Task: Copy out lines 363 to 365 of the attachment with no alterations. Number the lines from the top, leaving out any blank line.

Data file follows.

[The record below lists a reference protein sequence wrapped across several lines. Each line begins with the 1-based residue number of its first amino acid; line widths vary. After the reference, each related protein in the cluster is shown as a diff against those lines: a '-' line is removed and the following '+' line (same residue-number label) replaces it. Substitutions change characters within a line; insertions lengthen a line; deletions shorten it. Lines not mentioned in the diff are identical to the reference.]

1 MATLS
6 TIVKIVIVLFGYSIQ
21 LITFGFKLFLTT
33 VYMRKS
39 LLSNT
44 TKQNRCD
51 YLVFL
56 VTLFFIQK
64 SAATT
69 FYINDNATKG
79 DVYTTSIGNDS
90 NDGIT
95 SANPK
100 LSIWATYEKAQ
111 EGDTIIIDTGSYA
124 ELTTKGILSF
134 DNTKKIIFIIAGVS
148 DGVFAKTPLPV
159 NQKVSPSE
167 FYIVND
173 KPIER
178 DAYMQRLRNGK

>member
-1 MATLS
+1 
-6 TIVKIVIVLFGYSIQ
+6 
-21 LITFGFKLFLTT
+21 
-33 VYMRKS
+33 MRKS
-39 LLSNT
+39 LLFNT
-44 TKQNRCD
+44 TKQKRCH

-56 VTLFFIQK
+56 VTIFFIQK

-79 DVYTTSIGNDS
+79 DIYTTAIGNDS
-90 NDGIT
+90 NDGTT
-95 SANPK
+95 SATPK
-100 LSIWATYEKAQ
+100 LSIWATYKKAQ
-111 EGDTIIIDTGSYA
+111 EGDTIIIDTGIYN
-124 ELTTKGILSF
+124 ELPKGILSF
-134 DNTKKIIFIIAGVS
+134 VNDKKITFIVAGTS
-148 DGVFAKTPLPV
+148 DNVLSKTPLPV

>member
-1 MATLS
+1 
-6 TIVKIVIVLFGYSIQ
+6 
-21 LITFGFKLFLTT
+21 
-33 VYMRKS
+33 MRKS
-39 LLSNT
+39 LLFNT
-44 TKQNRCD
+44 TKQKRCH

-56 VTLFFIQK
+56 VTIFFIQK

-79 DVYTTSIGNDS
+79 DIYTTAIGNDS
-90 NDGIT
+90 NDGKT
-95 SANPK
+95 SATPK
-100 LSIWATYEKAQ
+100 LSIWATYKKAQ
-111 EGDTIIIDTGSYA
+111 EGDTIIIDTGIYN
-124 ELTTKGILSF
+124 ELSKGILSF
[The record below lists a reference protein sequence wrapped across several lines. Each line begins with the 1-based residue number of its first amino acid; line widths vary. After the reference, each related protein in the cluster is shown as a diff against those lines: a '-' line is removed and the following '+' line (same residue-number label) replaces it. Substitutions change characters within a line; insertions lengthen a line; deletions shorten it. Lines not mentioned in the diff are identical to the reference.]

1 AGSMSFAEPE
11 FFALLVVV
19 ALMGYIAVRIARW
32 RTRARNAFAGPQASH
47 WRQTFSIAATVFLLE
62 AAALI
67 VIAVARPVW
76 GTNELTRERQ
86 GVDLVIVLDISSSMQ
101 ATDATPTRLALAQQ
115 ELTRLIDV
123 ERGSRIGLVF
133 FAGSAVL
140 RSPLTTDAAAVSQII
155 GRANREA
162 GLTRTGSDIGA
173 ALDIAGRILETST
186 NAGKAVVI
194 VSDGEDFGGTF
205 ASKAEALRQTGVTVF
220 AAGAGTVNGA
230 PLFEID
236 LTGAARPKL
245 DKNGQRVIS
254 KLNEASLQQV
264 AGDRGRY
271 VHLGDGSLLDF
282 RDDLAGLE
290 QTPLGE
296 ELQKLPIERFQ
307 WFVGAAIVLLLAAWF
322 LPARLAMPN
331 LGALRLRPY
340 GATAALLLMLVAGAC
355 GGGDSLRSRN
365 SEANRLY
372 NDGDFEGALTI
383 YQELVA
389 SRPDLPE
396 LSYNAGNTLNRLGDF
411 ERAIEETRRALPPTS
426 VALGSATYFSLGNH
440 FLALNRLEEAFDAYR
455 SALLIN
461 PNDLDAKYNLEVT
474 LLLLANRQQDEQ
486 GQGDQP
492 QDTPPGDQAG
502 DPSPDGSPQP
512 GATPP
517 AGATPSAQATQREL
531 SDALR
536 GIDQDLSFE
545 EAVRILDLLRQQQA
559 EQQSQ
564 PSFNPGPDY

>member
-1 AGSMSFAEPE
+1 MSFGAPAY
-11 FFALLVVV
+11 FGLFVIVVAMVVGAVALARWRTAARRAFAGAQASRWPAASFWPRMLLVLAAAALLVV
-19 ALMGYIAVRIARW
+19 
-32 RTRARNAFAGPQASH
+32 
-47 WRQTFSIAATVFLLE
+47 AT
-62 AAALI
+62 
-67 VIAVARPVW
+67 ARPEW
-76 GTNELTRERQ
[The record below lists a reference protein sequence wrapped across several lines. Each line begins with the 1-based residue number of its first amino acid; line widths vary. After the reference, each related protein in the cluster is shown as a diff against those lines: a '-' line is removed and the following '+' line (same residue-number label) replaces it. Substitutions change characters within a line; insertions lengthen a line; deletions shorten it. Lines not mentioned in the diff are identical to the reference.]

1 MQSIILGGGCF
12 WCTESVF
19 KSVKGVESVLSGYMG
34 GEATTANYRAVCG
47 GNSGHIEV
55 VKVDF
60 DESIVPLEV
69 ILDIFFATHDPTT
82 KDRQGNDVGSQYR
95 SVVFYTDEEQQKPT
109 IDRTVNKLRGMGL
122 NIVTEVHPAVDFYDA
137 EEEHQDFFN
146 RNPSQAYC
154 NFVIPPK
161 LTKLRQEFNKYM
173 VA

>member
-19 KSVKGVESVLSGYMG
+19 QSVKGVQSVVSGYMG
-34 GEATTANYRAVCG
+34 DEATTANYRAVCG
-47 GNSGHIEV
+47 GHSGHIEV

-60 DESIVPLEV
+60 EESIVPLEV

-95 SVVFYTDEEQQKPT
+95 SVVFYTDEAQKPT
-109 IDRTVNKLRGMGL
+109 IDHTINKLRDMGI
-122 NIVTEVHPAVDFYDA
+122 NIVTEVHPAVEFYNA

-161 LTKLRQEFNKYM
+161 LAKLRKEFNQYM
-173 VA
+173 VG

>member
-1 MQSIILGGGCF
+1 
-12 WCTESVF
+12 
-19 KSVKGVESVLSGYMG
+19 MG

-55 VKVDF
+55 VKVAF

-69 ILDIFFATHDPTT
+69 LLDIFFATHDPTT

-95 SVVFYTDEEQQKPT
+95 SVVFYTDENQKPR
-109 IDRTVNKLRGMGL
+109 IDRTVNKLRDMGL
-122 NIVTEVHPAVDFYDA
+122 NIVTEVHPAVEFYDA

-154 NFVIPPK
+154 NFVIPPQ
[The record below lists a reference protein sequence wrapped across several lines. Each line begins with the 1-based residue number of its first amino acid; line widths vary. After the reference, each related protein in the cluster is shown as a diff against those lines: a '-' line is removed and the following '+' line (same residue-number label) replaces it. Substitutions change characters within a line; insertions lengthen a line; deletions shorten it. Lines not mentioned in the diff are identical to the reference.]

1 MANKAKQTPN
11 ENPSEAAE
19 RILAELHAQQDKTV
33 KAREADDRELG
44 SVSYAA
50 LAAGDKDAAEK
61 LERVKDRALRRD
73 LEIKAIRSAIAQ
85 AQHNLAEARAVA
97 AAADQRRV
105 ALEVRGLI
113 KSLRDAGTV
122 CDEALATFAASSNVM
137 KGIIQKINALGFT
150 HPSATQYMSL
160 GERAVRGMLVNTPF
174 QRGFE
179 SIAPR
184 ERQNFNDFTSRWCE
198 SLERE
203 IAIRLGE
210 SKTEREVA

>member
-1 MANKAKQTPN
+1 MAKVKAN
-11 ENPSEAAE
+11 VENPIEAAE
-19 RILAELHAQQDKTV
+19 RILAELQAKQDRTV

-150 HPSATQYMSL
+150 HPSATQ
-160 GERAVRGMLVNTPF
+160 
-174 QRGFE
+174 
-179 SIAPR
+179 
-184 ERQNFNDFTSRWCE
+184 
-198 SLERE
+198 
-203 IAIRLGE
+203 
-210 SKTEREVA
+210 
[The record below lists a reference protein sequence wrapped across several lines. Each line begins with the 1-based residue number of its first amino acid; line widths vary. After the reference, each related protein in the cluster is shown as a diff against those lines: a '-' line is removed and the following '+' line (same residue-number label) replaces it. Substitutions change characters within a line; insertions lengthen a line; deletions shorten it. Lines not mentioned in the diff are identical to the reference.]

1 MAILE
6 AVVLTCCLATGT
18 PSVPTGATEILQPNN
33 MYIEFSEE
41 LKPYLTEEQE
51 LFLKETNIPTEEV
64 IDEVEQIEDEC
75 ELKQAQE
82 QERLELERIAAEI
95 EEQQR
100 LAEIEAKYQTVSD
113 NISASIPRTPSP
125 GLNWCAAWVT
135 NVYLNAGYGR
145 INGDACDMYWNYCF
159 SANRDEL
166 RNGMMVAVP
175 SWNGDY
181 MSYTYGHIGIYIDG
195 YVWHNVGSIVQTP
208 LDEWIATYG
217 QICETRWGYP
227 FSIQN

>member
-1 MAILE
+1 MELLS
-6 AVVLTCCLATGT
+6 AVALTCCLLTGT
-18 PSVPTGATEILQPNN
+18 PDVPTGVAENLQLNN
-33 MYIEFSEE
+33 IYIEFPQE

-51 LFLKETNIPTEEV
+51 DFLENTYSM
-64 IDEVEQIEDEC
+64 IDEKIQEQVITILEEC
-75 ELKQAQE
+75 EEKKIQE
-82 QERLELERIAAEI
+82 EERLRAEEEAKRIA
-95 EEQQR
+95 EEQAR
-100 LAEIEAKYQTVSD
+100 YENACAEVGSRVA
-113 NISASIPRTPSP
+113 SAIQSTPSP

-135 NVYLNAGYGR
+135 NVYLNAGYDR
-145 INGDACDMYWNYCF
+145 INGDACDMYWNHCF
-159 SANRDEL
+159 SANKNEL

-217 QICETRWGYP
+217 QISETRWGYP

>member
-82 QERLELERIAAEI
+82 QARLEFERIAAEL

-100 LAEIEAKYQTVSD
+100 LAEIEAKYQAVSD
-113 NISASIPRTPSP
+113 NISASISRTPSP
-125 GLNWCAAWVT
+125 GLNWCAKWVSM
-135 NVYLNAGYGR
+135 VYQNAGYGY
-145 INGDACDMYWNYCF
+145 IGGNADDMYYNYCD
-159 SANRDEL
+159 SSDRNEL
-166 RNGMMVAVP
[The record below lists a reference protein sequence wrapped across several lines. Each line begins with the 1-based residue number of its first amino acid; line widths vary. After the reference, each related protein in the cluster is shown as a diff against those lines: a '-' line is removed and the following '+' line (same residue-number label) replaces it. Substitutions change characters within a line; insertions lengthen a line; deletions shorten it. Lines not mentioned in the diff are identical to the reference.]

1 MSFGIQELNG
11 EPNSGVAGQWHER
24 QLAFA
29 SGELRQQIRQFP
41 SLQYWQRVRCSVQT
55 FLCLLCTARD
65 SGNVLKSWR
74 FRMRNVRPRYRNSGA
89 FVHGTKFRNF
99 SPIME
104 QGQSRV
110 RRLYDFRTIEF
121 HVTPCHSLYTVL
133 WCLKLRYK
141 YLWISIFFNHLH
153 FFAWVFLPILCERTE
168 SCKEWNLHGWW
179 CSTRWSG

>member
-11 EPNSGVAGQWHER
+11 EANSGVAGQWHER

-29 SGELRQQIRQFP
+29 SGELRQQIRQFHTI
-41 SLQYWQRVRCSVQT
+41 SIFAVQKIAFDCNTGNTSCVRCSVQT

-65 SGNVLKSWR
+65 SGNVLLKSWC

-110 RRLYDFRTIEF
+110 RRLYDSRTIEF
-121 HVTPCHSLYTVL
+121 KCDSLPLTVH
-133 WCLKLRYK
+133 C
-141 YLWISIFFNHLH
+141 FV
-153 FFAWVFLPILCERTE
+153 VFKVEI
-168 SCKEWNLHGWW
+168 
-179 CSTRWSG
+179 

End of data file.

+141 FV
-153 FFAWVFLPILCERTE
+153 VFKVEI